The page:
‘Just’ Is Not Just a Word
Language represents a speaker’s thoughts, feelings, and intentions to inform, persuade, impress, or deceive others. Words reveal the writer’s intent to deceive and provide insights into the writer’s personality attributes and behavioral patterns. For example, the word “just” identifies personal insecurities and deception.
The word just is a minimizing word. When self-identifying an occupation, the word just reveals personal insecurities. For example, if a person is asked about their employment, they respond, “I’m just a secretary.” The word just reveals that the person does not like their job and aspires to obtain a more prestigious position. For unknown reasons, the person thinks being a secretary is beneath them in their eyes or the eyes of others.
Stay-at-home mothers often express their insecurities by stating, “I’m just a mother.” Women often feel insecure about being stay-at-home mothers because society does not place value on the occupation. Con artists and other predators intuitively sense the person’s insecurities and take advantage of them by preying on their insecurities.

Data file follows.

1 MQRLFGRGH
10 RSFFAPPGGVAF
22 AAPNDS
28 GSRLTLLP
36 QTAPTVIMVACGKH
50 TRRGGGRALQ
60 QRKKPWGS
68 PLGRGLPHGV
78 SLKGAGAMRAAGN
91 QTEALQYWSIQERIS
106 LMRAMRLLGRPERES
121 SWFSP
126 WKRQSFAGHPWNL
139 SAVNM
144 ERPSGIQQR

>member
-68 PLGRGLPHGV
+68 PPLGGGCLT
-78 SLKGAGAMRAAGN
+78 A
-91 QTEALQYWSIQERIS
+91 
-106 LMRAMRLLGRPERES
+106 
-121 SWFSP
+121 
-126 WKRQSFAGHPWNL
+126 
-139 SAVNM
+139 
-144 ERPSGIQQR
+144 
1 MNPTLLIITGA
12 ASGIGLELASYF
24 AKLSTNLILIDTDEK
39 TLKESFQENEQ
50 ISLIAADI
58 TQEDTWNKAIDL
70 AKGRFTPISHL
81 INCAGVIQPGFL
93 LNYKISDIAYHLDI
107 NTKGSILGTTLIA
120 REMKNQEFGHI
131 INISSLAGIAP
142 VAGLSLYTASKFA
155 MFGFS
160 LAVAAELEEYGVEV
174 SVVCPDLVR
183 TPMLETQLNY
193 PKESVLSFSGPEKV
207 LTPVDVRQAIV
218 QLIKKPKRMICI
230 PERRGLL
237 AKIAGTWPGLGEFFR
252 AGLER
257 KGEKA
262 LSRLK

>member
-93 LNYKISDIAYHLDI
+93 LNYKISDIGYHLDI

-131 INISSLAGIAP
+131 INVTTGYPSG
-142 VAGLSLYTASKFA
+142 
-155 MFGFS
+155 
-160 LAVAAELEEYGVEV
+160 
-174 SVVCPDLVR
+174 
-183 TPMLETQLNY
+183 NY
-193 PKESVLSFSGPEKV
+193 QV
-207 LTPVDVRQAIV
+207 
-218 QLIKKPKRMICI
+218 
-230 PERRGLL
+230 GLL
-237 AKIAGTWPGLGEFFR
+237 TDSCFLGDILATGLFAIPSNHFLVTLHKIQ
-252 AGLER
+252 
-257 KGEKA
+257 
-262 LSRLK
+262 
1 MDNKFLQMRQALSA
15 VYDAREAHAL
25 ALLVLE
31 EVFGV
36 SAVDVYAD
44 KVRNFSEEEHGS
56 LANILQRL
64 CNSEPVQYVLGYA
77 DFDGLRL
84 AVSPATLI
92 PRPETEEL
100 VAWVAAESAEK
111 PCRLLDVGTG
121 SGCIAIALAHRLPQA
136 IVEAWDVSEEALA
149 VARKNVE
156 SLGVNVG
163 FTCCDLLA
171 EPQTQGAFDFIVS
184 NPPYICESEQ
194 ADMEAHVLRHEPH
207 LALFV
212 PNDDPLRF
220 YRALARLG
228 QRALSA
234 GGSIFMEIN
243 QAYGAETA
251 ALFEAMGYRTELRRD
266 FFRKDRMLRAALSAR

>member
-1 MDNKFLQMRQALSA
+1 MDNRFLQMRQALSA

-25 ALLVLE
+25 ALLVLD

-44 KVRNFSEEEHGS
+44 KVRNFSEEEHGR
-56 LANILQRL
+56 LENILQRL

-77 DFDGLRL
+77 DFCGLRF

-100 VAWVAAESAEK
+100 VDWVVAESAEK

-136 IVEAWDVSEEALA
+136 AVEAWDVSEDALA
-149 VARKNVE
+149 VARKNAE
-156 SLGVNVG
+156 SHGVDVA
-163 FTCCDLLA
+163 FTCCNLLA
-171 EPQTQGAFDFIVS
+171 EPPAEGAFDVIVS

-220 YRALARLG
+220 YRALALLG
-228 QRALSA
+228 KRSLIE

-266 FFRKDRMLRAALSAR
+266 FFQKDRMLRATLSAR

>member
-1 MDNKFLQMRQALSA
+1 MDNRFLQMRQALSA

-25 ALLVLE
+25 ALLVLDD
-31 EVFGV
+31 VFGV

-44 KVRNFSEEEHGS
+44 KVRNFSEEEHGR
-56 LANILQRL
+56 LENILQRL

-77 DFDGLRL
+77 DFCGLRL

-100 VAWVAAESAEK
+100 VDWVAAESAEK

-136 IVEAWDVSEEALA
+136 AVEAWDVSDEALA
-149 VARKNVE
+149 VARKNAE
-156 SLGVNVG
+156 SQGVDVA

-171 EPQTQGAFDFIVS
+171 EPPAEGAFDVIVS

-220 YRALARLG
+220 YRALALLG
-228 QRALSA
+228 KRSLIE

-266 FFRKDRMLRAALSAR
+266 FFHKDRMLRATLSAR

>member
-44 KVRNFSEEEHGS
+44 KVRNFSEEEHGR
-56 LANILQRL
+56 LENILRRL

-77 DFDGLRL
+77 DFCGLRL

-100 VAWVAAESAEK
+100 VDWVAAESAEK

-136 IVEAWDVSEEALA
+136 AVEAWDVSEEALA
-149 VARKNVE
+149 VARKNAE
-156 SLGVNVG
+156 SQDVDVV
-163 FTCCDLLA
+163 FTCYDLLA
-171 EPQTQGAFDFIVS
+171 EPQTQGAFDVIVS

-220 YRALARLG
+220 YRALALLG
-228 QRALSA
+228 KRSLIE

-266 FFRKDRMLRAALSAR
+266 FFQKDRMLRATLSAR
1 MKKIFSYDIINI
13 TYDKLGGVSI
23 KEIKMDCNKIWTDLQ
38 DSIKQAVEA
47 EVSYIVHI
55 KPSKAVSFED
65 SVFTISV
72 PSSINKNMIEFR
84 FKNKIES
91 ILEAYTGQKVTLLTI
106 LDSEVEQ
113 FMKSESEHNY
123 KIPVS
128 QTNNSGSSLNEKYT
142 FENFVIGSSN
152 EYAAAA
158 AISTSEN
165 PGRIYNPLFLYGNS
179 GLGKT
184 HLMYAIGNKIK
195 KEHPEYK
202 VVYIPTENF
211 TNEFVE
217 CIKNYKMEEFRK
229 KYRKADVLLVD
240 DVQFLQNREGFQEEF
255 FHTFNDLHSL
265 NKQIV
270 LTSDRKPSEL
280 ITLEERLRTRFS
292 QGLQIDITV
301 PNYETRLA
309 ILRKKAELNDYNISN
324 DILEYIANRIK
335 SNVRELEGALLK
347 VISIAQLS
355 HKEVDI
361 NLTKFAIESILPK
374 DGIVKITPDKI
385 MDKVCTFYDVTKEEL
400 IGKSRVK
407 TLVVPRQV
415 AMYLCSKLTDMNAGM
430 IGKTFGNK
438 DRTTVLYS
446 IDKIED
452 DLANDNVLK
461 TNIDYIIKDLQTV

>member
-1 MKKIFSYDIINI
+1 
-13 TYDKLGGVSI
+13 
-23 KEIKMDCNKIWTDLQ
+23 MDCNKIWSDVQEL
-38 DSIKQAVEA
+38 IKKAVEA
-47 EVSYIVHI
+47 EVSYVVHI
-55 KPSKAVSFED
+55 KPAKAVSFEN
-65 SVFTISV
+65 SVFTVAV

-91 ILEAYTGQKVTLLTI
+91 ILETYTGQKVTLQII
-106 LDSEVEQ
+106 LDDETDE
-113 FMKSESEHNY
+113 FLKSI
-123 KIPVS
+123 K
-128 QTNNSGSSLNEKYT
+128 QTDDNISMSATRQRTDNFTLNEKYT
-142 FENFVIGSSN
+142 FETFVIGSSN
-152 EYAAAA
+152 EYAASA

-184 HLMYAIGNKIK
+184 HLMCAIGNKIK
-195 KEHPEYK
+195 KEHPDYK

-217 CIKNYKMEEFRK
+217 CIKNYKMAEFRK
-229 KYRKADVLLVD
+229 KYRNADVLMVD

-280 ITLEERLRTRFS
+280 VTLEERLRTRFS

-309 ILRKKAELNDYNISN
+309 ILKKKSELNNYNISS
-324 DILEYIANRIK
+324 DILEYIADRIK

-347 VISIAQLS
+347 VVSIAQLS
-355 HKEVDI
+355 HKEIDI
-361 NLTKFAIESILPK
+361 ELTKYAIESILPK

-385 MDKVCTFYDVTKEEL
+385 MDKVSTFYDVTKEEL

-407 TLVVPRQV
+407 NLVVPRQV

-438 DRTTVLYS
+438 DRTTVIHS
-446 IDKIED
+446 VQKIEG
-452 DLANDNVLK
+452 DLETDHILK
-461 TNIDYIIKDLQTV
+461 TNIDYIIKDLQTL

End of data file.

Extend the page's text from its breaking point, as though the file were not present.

Just is a simple word but reveals complex personality traits that most people prefer to remain unspoken, except in intimate relationships. If you catch yourself using the word just when asked about your occupation, remind yourself not to use it again. Next time you are asked what you do, proudly say, “I am a secretary” or “I am a stay-at-home mother,” without reservations or caveats.
The word just can also minimize activities. For example, “I just smoke marijuana” suggests the speaker is minimizing marijuana use instead of harder drugs. Likewise, someone who says, “I just drink beer,” justifies alcohol use instead of harder libations. The statement, “I just smoke a few cigarettes a day,” suggests that smoking cigarettes are not dangerous if smoked in small amounts. The word just reveals a person’s intentions and motivations.
The Word Just Reveals Deception
As previously stated, the word just is a minimizing word. When liars want to rationalize their behaviors, they minimize their activities. A simple way to minimize an activity is to use the word just. For example, “I was just going about my business” or “I just went to the store to buy something.” These utterances suggest the speakers had other intentions and wanted to give the illusion that they were engaged in normal activities.
A recent study showed that not all people who use the word just are liars, but just increases the possibility of deception. The study also showed that the word just in verbal statements signals the possibility of deception, but this is not true with written narratives.
Our words often have deeper meanings revealing our insecurities and attempts to deceive others. Words have power, and that is just the way it is.